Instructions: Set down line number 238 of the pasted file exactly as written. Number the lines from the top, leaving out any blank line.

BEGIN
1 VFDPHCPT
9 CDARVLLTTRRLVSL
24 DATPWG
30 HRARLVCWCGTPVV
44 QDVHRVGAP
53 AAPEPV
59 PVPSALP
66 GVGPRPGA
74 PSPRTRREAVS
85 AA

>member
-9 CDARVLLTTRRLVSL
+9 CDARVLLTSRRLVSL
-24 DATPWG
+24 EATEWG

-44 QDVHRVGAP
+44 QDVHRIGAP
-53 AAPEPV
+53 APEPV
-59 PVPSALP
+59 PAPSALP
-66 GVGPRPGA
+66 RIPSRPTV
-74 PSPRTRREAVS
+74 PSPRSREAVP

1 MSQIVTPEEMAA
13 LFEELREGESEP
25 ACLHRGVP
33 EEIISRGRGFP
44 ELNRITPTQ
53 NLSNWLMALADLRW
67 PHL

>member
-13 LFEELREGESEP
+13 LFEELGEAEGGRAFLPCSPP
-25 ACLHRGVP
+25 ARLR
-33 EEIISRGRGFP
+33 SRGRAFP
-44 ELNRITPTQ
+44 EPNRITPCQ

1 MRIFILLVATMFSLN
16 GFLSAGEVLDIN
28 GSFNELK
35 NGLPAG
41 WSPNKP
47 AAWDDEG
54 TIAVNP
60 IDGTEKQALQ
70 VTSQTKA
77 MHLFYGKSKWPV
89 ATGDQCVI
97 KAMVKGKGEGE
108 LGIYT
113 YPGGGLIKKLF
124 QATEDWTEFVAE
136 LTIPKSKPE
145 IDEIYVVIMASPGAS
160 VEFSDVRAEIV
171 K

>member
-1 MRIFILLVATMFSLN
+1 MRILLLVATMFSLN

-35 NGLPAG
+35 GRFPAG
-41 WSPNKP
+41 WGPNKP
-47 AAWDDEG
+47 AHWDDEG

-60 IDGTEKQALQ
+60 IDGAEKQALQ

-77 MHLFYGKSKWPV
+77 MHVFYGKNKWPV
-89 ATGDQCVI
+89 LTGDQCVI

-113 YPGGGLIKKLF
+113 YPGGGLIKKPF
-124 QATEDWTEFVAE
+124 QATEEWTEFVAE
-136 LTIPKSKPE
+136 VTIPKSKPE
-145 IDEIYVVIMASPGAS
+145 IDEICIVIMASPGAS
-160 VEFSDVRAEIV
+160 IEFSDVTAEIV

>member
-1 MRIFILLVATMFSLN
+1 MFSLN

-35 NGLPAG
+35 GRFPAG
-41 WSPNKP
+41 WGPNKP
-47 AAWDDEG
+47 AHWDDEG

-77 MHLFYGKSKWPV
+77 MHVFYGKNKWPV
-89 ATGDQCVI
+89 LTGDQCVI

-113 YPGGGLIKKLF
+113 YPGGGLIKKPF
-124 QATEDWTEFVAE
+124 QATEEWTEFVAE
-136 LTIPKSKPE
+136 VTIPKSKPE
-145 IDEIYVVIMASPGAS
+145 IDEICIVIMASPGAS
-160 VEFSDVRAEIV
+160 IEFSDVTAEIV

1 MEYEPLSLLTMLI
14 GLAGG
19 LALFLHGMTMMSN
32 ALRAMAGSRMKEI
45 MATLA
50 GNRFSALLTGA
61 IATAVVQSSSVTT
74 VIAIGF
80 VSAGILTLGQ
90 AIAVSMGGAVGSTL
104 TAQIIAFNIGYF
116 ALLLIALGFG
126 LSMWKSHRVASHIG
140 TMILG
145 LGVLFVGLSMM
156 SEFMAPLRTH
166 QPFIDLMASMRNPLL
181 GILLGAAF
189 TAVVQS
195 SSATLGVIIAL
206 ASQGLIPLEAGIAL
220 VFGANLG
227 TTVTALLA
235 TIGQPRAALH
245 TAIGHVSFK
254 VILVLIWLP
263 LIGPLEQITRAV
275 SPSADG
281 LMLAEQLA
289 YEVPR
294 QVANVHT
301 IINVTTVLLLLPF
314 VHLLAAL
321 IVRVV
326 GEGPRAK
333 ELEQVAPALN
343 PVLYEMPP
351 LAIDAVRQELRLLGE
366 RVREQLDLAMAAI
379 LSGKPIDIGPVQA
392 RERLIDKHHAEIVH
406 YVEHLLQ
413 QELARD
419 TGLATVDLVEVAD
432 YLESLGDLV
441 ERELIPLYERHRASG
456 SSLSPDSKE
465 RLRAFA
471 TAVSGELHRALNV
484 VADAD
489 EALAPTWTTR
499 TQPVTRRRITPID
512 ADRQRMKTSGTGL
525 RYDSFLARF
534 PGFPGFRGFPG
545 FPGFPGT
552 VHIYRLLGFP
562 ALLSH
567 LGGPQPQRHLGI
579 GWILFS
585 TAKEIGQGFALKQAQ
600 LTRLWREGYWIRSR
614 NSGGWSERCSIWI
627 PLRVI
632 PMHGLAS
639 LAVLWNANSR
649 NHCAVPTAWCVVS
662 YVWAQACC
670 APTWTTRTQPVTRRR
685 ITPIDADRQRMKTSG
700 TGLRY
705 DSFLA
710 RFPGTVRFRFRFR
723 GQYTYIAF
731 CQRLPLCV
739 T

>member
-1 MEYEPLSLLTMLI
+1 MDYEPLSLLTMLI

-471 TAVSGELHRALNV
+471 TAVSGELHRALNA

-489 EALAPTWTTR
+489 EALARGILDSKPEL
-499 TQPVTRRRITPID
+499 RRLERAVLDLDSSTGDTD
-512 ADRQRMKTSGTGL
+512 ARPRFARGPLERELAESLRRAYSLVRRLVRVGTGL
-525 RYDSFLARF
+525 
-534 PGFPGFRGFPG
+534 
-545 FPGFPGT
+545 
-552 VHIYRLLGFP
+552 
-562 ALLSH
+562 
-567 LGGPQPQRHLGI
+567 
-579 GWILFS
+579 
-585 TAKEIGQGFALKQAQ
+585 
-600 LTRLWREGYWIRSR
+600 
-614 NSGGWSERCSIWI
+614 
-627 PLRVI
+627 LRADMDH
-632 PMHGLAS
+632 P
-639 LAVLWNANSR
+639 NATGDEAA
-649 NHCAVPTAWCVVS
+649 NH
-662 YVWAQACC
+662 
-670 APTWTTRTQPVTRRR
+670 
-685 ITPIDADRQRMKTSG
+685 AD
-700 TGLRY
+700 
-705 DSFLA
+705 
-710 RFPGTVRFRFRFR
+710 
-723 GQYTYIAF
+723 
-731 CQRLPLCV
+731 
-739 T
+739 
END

-731 CQRLPLCV